The AAUP letter also propounds fifteen written interrogatories, many with multiple parts, to be answered by Google. The AAUP set a deadline for responses of June 30, 2005.

These questions provide some indication of the AAUP underlying allegation. It asserts that Google will scan, digitize and index books held by the participating libraries. Some of these books and other materials remain under copyright protection. Google will enable its users to search these indices. It will not however make available to the user the full text of the protected works. It will only produce a "snippet". There is no dissemination of the full texts to Google users to complain about. Rather, the AAUP is concerned about the acts of copyright inherent in Google's scanning, and databasing of copyrighted books.

However, the AAUP is also concerned about the size of a "snipet". It is also concerned that in the future Google may make available to its users the full text of copyrighted works. It is also concerned about Google's plans to give participating libraries full copies of the works that it has scanned; it is concerned that they will in turn make these available to their users.

The AAUP has raised a legal objection to digitizing books. Others have articulated cultural objections. For example, in February of this year, Jean-Noel Jeanneney, President of the Bibliothèque Nationale de France (BNF), complained that Google's plans are too anglophone. Similarly, in April of 2000, James Billington, the head of the Library of Congress, denigrated the digitization of books.

He said that "So far, the Internet seems to be largely amplifying the worst features of television's  preoccupation with sex and violence, semi-literate chatter, shortened attention spans, and near-total subservience to commercial marketing." He added that books made of bound paper, but not digitized books on the internet, "inspire a certain presumption of reverence". See, story titled "Library of Congress Will Not Digitize Books", April 15, 2000.

Most of the AAUP's members are affiliated with universities. Google's plan to digitize books, and the response that it has provoked from the AAUP, demonstrate a reversal of traditional roles in copyright debates. Typically, academic groups argue for weaker copyright laws, and expanded exemptions for educational and scholarly uses. And typically, private sector companies argue for greater copyright protection. In contrast, in the present dispute, it is the academic entities that argue for copyright protection, and a corporation that stands on the side of weak protection.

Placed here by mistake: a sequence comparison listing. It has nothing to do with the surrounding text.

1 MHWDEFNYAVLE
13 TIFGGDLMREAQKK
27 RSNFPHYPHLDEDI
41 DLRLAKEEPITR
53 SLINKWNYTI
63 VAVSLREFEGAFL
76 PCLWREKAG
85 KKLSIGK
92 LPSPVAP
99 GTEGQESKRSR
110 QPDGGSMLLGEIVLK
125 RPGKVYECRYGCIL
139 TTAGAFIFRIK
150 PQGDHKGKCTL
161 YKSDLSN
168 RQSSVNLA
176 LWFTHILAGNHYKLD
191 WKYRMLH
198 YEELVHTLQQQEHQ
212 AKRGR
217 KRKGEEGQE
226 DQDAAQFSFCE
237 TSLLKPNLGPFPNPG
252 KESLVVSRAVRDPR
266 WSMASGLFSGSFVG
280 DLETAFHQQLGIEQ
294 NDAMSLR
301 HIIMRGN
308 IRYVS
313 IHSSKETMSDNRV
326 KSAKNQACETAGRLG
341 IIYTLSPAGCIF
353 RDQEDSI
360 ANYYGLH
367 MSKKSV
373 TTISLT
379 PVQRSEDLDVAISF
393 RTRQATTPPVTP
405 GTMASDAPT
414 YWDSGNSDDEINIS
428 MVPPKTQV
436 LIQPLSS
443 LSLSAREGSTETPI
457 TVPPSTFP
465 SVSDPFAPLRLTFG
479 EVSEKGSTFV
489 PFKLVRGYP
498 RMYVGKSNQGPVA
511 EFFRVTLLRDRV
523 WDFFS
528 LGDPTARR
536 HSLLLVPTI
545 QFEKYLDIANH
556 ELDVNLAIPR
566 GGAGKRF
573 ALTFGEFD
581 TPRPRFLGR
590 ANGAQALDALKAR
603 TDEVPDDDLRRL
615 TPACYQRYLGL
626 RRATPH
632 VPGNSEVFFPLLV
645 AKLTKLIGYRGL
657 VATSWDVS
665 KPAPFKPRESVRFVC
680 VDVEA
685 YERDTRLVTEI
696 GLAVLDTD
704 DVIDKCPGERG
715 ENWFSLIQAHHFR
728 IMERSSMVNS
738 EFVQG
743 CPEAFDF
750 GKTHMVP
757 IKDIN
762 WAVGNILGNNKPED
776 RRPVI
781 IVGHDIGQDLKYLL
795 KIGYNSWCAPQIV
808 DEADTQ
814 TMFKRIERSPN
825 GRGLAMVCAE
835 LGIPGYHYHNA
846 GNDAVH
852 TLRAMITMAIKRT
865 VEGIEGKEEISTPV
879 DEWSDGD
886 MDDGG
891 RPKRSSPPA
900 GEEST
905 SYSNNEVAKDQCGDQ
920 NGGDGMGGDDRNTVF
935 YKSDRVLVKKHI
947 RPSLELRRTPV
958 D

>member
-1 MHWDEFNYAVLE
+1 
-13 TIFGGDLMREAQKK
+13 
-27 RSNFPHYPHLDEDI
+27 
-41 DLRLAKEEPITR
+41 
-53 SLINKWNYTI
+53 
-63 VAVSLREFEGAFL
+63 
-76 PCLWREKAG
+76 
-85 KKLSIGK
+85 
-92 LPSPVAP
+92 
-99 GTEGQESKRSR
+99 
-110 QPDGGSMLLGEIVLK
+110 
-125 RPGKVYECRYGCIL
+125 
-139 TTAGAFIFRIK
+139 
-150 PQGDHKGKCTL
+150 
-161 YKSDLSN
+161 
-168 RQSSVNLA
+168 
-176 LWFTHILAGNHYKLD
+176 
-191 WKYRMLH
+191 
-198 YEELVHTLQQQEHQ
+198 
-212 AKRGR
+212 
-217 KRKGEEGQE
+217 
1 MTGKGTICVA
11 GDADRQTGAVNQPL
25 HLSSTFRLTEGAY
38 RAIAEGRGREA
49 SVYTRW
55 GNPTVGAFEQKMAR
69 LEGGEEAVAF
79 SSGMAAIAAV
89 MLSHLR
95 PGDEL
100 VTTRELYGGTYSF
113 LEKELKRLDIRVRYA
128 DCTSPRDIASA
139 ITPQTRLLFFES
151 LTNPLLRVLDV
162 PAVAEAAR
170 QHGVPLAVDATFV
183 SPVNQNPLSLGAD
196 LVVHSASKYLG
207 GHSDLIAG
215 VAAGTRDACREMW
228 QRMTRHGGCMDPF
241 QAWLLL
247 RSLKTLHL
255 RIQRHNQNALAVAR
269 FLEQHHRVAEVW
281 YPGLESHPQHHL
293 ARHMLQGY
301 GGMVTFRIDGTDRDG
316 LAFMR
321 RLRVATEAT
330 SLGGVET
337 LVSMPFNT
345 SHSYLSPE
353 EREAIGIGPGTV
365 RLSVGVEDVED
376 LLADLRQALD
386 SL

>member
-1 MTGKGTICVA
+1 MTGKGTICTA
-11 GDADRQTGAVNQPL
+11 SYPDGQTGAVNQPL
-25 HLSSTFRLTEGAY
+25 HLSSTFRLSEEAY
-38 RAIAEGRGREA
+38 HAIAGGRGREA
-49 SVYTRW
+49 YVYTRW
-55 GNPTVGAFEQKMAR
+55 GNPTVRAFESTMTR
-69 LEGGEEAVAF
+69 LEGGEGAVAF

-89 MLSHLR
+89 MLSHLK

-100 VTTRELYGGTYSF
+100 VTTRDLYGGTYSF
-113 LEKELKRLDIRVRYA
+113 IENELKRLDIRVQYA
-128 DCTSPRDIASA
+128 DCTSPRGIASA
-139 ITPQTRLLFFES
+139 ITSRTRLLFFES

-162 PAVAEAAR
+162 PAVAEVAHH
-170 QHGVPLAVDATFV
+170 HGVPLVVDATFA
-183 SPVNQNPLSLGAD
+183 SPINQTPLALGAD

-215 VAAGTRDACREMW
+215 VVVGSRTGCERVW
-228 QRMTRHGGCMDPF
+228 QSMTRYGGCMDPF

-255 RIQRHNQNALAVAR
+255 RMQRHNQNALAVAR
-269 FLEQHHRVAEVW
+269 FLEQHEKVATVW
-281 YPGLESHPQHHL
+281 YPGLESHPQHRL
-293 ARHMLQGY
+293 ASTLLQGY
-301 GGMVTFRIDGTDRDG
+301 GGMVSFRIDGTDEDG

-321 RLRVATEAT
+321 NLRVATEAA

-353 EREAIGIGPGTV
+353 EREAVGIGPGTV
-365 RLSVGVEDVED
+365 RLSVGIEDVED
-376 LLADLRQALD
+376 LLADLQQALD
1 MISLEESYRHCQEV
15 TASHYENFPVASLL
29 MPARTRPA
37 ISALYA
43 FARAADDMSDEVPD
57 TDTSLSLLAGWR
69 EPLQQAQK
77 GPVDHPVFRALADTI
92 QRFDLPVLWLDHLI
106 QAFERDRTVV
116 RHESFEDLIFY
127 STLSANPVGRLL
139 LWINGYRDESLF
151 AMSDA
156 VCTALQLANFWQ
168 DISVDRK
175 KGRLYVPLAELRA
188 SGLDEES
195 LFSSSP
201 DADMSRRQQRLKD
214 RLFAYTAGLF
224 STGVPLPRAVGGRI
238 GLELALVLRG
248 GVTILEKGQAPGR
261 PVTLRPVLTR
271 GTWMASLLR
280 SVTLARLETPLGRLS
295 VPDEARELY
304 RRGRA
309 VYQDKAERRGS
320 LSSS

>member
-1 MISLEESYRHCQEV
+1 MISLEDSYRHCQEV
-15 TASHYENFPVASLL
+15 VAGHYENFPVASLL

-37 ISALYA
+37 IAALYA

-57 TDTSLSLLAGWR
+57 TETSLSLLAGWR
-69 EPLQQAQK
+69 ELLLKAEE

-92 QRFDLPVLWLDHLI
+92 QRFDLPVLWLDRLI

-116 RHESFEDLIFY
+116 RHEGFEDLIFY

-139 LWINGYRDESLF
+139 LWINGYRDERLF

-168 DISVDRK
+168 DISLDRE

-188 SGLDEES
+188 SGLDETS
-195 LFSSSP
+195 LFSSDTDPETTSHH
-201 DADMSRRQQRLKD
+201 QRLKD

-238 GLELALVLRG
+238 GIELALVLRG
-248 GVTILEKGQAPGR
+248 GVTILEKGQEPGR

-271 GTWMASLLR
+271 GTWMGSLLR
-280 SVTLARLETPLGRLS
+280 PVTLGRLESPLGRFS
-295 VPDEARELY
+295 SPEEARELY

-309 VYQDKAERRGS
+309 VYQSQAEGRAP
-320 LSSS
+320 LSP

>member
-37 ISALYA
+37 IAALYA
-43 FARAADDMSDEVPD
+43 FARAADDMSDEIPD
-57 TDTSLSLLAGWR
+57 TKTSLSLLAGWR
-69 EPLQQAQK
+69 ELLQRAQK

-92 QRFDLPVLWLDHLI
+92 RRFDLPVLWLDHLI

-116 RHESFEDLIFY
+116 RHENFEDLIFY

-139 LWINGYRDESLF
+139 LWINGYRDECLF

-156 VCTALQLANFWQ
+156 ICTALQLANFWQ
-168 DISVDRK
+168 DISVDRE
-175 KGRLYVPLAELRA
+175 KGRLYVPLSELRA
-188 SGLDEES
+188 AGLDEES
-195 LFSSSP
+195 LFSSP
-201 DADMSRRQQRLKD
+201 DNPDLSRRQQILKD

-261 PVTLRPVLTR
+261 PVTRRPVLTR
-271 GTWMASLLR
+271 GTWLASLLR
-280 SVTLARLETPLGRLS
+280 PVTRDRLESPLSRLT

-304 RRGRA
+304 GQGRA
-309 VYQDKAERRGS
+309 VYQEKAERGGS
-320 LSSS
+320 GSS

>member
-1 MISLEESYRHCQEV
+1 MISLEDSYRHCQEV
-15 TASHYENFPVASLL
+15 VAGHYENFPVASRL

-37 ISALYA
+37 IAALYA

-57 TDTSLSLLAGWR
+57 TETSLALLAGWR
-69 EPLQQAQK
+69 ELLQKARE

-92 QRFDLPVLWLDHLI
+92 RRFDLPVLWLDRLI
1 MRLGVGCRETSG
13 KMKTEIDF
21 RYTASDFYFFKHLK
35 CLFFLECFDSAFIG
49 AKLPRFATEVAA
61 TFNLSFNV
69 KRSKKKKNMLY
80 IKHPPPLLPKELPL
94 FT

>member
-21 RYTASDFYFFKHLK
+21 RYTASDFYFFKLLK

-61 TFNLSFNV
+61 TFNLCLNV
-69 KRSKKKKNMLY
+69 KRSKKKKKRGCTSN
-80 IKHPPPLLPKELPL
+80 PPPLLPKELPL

Perhaps the AAUP's letter is evidence for the proposition that academic groups are proponents of exceptions and limitations on copyright protection for educational and scholarly purposes, but only when it is education and scholarly groups that are the economic beneficiaries of these exceptions and limitations.

And finally, Google and others frequently promote Google's digitization project by stating that it will make available the great books of the famous Bodleian Library at Oxford University. Perhaps, one might also recollect the historical origin of this august library. It was founded late in the reign of Queen Elizabeth I by Thomas Bodley. He acquired the core collection of valuable books from Robert Devereaux (aka Essex), who stole it from the library of the Bishop of Faro in a pirate raid that also including the plundering of the port of Cadiz, Spain. In other words, the Bodleian Library was founded upon piracy. Elizabeth later chopped off Essex's head, not for stealing books, but for leading a rebellion against her.

People and Appointments

5/24. President Bush announced his intent to nominate Timothy Flanigan to be Deputy Attorney General, the number two position in the Department of Justice (DOJ). He is currently SVP and General Counsel of Tyco International., the company previously run by Dennis Kozlowski. Flanigan previously worked for President Bush as Deputy Assistant to the President and Deputy Counsel. That is, he was an assistant to then White House Counsel, Alberto Gonzales, who is now the Attorney General. If confirmed by the Senate, Flanigan would once again be an assistant to Gonzales. During the administration of the elder President Bush, Flanigan worked in the DOJ's Office of Legal Counsel (OLC), including briefly as the Assistant Attorney General in charge of the OLC. He has been involved in selecting judicial nominees, and in the political contests over their confirmations, including that of Justice Clarence Thomas. President Bush will likely make at least one appointment to the Supreme Court this summer. Flanigan would be able to provide leadership of DOJ efforts to win confirmation of any nominees. But first, the process of Senate confirmation of Flanigan could be eventful. Flanigan has also worked for the law firm of White & Case. See, White House release.

Kathie Olsen